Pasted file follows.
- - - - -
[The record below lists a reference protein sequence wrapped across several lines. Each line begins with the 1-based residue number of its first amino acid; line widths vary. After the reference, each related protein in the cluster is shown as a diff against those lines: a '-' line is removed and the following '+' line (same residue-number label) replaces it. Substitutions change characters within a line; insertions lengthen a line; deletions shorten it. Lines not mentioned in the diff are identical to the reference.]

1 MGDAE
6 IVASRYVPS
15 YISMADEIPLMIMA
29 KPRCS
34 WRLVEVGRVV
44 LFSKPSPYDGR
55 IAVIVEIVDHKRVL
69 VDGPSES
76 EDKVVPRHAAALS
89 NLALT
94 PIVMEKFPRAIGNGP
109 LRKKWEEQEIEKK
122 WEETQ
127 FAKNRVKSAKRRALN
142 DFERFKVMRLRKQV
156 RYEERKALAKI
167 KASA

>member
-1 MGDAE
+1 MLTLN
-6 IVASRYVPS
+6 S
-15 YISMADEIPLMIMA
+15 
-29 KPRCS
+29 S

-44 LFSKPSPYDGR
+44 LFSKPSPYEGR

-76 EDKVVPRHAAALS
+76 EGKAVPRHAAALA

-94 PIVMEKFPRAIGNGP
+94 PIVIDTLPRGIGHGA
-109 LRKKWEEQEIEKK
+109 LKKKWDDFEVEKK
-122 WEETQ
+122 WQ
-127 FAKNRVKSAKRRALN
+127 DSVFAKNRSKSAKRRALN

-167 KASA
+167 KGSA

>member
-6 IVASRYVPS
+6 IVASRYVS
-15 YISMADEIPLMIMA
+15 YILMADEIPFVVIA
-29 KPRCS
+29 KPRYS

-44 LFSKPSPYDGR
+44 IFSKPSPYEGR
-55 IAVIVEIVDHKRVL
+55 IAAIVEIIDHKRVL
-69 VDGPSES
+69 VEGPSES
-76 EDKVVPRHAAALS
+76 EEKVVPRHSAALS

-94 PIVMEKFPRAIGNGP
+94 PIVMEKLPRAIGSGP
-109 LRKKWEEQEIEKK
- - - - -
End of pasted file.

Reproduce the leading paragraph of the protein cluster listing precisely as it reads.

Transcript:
[The record below lists a reference protein sequence wrapped across several lines. Each line begins with the 1-based residue number of its first amino acid; line widths vary. After the reference, each related protein in the cluster is shown as a diff against those lines: a '-' line is removed and the following '+' line (same residue-number label) replaces it. Substitutions change characters within a line; insertions lengthen a line; deletions shorten it. Lines not mentioned in the diff are identical to the reference.]